If Fuda waits too long, or loses touch with the present moment, that genius idea might lose its shape, lost in the abyss of missed opportunities plagued by worldly distractions. As you can probably imagine, this “strike while the iron is hot” mentality hasn’t always been in alignment with his full-time job as a designer with the acclaimed fashion brand, Adidas. As much as he loved that job, he knew it was ultimately holding him back from his solo artistic endeavors. So, last month he finally made the tough decision: Meduso is now a full time project.
“I’m so excited to give the Meduso project the time and energy I’ve always hoped to give it. I couldn’t really do that before when I had another full-time job, even though that was a creative career in itself,” Fuda said. This newfound devotion to the Meduso project means we can expect tons of new music in the coming months.
But “music” should not be confused with “content,” which has become the primary focus for many aspiring artists in the last few years. “I want to make art, not content. Content is disposable. People spend years working on a masterpiece of a painting just to go viral for 24 hours, then practically disappear. On to the next. That’s not what I’m after.”
What Fuda is after is something more concrete — a stable expression of mindfulness and innovation through acute intuition, expressed across multiple mediums including, art, design, and the live experience. That’s why his latest music, and upcoming EPs, are the most grand, cinematic material he’s released to date.
Take his latest track, “Drive You Mad.” It’s an aggressive, metal-inspired bass odyssey that explores deep rock influences with contorted guitar riffs and monstrous drums that power the heartbeat of bass heads and metal fanatics alike. “Drive You Mad” isn’t the first time Meduso has explored the crossroads of metal music and dubstep (“Turn Up the Bass”is another great example), but it is his most fluid attempt yet. This clarity represents a sort of imposing renaissance for the Meduso project, one that sees a “red thread” tying his many musical and artistic influences together for a refurbished lucidity that’s becoming increasingly coherent.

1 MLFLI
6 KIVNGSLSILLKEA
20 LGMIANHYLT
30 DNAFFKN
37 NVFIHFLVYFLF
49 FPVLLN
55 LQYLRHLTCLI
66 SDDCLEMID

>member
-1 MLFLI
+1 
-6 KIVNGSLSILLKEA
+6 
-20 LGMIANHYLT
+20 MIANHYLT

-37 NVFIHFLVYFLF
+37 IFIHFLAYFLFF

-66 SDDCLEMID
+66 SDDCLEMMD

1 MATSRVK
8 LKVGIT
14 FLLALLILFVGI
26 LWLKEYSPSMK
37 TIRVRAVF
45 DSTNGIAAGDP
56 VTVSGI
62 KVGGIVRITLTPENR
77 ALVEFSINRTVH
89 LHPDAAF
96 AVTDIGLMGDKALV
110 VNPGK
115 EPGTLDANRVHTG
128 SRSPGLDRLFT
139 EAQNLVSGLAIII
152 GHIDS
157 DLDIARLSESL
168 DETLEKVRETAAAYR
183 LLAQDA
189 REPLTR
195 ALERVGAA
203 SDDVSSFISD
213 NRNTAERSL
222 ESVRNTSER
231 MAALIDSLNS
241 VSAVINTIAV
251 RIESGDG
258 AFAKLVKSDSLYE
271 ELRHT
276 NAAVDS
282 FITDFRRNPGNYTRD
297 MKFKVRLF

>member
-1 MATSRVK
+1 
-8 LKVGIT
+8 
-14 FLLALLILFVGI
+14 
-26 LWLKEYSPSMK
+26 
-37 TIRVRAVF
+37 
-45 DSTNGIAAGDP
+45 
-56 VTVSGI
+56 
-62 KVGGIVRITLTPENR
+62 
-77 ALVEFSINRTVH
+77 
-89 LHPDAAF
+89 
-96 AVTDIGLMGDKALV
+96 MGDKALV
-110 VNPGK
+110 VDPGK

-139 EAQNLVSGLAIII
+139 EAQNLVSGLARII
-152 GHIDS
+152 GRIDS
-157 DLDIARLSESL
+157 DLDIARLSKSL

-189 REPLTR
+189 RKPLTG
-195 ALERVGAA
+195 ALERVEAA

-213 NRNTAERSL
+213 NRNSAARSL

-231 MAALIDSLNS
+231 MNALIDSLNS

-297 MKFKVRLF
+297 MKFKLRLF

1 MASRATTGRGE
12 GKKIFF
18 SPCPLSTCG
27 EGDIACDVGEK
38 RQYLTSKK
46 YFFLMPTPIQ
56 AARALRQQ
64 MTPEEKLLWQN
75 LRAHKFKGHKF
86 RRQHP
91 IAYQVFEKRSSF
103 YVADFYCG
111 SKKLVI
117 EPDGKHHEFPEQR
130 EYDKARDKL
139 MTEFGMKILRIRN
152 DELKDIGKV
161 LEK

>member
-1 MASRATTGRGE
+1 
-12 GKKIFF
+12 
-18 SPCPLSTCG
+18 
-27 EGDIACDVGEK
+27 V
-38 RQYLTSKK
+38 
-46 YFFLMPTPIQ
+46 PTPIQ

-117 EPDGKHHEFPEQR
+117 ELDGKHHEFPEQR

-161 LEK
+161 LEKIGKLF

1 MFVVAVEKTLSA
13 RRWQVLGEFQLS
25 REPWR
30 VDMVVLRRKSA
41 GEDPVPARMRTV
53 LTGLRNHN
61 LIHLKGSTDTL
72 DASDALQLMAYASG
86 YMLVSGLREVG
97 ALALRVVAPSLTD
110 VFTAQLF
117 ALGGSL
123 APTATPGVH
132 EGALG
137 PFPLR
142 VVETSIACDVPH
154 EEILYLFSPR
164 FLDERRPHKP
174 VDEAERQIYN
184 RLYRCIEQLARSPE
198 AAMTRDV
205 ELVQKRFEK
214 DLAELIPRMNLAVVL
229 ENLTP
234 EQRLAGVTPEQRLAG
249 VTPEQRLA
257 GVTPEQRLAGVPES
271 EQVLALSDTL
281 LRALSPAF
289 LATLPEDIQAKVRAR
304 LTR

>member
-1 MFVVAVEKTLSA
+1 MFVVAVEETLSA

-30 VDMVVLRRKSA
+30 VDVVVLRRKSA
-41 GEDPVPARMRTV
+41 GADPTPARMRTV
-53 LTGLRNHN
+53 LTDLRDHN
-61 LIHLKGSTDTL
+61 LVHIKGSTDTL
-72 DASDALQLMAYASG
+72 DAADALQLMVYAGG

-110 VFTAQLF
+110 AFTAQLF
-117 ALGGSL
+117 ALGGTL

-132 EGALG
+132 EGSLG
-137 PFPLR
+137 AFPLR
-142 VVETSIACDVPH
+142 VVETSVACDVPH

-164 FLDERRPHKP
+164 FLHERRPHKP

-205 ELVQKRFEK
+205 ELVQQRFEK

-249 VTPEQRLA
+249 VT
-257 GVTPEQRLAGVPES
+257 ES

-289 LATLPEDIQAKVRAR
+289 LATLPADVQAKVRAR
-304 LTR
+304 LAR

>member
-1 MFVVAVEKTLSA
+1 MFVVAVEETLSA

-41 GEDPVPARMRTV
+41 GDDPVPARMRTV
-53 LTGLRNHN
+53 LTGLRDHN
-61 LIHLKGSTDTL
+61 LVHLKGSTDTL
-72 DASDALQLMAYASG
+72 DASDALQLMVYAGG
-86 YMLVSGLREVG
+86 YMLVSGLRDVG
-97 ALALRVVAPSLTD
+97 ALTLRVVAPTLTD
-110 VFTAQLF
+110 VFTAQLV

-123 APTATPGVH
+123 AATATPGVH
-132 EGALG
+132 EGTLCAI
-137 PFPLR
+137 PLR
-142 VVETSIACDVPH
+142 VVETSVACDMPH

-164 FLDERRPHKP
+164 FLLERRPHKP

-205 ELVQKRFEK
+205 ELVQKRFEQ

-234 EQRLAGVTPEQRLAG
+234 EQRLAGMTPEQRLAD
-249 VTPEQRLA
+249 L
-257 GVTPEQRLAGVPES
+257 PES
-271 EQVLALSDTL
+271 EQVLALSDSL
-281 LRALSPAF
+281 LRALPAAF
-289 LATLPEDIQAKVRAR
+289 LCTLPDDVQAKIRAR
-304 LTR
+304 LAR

“At times, some of these bits and pieces of the Meduso project have felt sort of disconnected. But recently, they’ve all been coming together beautifully. I’ve been looking at things more closely, with deeper intention. That’s what Meduso has always represented, and it’s finally taking shape.”
But this “shape” is less concerned with structure, more interested in presentation. That’s the next phase of the Meduso project — presenting puzzle pieces for the listener to put together through expansive mediums ranging from recorded music and live sets to merchandise and cover art. Each element has its place, but only when they’re put together does the true intention behind Fuda’s creative vision become fully realized. The end result? A comprehensive exploration of experimental design across the artistic stratosphere. Fuda is aiming for the stars, and his eyes are on the constellations.
That’s because, much like the constellations, Fuda’s art tells a story; it’s an animated tale of self expression, entirely consumed by the pure act of creation. When Fuda creates, he often finds his head in the clouds, but his spirit remains firmly tethered to earth. Or, more accurately, the ocean.
You can catch Meduso on the Periphery tour with Ravenscoon this Fall, or at 2024’s Imagine Music Festival on September 14-17. Tickets for GA, VIP, and PLATINUM tiers, as well as various camping options and add-ons, are available for purchase on the Imagine Music Festival website.